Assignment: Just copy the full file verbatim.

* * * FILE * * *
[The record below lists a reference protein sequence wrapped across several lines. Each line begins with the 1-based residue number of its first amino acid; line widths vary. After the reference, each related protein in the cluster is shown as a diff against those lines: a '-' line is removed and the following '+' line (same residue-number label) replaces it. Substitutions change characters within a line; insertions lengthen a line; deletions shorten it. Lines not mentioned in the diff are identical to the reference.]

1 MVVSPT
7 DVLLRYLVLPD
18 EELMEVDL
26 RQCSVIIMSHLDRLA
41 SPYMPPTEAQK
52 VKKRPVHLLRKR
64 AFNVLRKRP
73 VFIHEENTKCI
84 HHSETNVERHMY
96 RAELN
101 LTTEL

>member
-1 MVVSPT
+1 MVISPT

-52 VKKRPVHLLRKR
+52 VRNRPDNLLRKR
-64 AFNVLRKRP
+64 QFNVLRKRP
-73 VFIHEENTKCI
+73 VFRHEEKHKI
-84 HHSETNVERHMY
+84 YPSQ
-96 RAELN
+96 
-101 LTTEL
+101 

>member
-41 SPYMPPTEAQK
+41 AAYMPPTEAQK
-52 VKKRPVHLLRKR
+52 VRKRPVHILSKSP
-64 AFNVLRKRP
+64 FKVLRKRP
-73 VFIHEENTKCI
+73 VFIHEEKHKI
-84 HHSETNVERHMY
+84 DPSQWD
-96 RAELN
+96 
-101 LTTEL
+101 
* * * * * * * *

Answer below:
[The record below lists a reference protein sequence wrapped across several lines. Each line begins with the 1-based residue number of its first amino acid; line widths vary. After the reference, each related protein in the cluster is shown as a diff against those lines: a '-' line is removed and the following '+' line (same residue-number label) replaces it. Substitutions change characters within a line; insertions lengthen a line; deletions shorten it. Lines not mentioned in the diff are identical to the reference.]

1 MVVSPT
7 DVLLRYLVLPD
18 EELMEVDL
26 RQCSVIIMSHLDRLA
41 SPYMPPTEAQK
52 VKKRPVHLLRKR
64 AFNVLRKRP
73 VFIHEENTKCI
84 HHSETNVERHMY
96 RAELN
101 LTTEL

>member
-1 MVVSPT
+1 MVISPT

-52 VKKRPVHLLRKR
+52 VRNRPDNLLRKR
-64 AFNVLRKRP
+64 QFNVLRKRP
-73 VFIHEENTKCI
+73 VFRHEEKHKI
-84 HHSETNVERHMY
+84 YPSQ
-96 RAELN
+96 
-101 LTTEL
+101 

>member
-41 SPYMPPTEAQK
+41 AAYMPPTEAQK
-52 VKKRPVHLLRKR
+52 VRKRPVHILSKSP
-64 AFNVLRKRP
+64 FKVLRKRP
-73 VFIHEENTKCI
+73 VFIHEEKHKI
-84 HHSETNVERHMY
+84 DPSQWD
-96 RAELN
+96 
-101 LTTEL
+101 